Houston Rockets: 3 Trades of Eric Gordon to the Utah Jazz 

N.B. Lindberg
Houston Rockets v New Orleans Pelicans
Houston Rockets v New Orleans Pelicans / Chris Graythen/GettyImages
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Houston Rockets, Utah Jazz, Jae'Sean Tate
New Orleans Pelicans v Houston Rockets / Carmen Mandato/GettyImages

Eric Gordon to the Utah Jazz Trade #1

This final deal would be a massive swing by the Jazz, but it might be their best chance to make a run at a title this season and next, outside of landing a superstar. Eric Gordon obviously fits the Jazz and fills a suddenly pressing need for floor spacing. Jae’Sean Tate improves their perimeter defense and gives them another player capable of driving the ball to the basket. 

For as excellent as the Jazz are on offense, they’re ranked first in the league, they have precious few players that can get to the rim and finish. Donovan Mitchell can blow by defenders and elevate over bigs and Rudy Gobert is a giant, but outside of those two, they have a roster of floor spacers and slashers.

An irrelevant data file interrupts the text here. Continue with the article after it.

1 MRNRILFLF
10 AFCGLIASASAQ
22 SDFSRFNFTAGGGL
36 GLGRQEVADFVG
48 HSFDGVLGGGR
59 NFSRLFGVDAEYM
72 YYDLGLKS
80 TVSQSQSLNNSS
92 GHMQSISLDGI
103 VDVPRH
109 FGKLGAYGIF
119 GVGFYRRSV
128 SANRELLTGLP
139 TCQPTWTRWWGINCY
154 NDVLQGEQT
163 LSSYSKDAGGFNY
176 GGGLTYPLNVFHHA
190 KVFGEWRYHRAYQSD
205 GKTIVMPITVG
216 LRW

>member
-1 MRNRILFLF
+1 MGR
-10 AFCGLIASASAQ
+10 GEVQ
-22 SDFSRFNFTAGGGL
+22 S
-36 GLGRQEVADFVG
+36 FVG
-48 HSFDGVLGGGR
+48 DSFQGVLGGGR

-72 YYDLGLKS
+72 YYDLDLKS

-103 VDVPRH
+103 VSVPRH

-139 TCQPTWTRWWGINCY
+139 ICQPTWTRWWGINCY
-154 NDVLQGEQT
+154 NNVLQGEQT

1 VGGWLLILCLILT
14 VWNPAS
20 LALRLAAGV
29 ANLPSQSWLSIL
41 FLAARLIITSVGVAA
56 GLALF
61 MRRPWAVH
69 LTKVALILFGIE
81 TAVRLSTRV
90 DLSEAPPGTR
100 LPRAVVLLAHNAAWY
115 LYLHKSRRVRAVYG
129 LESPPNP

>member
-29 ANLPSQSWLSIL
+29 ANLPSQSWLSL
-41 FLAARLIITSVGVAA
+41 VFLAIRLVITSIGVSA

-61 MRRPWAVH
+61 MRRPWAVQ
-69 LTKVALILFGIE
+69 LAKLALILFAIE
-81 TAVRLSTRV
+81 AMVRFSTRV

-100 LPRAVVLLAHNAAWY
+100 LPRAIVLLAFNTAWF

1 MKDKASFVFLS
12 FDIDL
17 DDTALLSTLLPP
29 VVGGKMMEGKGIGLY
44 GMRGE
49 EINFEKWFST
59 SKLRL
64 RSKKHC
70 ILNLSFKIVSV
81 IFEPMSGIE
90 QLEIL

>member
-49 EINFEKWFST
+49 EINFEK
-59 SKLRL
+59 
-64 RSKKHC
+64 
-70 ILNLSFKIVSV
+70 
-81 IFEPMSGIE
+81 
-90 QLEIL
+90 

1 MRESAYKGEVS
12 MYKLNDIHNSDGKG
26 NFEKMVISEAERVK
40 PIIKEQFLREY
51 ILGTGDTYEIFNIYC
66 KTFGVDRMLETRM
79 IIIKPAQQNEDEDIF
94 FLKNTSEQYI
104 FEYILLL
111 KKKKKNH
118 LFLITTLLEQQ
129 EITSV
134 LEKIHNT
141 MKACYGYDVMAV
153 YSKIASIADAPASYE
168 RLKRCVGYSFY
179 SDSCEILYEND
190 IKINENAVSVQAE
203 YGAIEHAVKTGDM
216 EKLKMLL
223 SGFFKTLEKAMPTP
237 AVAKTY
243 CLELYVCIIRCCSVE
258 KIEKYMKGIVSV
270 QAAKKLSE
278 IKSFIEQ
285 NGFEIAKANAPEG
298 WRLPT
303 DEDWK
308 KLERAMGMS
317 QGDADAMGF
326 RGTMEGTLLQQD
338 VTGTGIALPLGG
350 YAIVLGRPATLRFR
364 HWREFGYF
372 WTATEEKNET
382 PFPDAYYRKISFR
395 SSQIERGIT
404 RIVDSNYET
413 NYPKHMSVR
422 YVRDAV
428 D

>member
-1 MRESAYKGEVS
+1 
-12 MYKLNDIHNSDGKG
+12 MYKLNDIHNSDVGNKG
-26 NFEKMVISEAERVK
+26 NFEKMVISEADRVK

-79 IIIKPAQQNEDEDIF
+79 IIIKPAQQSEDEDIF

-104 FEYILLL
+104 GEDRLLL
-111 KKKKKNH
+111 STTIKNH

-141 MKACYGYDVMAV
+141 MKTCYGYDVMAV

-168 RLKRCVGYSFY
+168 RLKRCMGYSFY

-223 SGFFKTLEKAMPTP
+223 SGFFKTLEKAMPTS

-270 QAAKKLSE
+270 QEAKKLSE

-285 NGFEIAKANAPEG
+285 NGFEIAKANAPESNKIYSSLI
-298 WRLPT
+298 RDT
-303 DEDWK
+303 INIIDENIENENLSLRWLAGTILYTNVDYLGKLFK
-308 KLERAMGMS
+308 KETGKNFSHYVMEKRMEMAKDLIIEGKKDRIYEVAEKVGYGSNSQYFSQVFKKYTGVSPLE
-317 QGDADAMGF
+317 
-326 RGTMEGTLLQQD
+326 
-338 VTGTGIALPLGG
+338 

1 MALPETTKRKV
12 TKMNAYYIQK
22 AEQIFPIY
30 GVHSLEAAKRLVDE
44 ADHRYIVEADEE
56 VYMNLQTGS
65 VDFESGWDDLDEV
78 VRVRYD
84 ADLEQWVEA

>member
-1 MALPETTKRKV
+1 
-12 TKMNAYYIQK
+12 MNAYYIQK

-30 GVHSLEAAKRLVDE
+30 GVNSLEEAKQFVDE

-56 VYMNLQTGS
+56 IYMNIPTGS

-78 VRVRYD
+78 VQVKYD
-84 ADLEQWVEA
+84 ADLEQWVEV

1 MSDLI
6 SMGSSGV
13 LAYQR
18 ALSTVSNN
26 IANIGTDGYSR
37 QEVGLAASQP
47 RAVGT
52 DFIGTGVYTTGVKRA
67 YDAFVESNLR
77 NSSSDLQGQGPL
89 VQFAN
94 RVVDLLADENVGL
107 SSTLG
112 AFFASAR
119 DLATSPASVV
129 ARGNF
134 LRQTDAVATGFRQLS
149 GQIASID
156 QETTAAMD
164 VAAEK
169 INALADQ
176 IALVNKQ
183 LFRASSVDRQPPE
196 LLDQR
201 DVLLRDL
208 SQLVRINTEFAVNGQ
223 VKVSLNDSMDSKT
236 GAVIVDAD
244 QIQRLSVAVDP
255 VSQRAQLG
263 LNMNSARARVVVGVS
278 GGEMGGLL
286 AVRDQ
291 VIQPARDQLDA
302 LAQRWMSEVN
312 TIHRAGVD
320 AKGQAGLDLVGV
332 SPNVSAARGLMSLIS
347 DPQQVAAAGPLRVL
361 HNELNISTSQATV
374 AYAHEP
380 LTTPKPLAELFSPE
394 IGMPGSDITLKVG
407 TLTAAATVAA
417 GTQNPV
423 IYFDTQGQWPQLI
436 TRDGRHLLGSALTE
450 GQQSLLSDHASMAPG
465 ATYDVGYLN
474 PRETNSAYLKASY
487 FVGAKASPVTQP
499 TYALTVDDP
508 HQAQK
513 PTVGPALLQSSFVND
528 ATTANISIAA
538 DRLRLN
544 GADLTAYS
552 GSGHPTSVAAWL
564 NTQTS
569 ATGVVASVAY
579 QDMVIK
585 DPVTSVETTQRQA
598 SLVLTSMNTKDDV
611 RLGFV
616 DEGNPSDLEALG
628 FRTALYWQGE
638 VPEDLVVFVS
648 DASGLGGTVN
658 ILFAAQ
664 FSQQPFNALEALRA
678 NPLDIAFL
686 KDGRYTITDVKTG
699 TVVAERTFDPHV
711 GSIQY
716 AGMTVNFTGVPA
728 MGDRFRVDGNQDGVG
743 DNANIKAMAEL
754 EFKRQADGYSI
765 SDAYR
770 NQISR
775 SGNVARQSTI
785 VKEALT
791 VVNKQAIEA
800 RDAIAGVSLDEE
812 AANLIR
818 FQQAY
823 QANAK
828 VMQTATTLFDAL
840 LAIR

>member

They’re able to get to the rim due to their 3-point shooting causing overzealous closeouts, but Tate would add an extra element on offense that they need. 

The real appeal of Tate for the Jazz is his defensive versatility and his contract. Tate is usually asked to guard the opposing team’s best player and has done admirably without the help of any plus defenders. With Rudy Gobert backing him up, there’s a chance that Tate’s defense could reach another gear. 

Tate’s contract is a gem. He is making $1.5 million this season and has a $1.7 team option for the next. He improves the Jazz these next two seasons without putting too much pressure on their luxury tax bill. 

The Rockets for helping the Jazz’s title charge get the expiring deals of Eric Paschall and Ingles plus two first-round picks. The Jazz cannot trade their 2023 first-round pick, but there is trade language that allows teams to trade their next available pick. The Jazz owe their 2022 first to Memphis and it is almost assuredly going to convey. 

A 2027 first-round pick with a lottery protection, plus a descending level of protection if it doesn’t convey, should be an asset haul worthy of this type of in-season upgrade. The Jazz would be paying a lot, but they’d be maximizing their chances at a title. 

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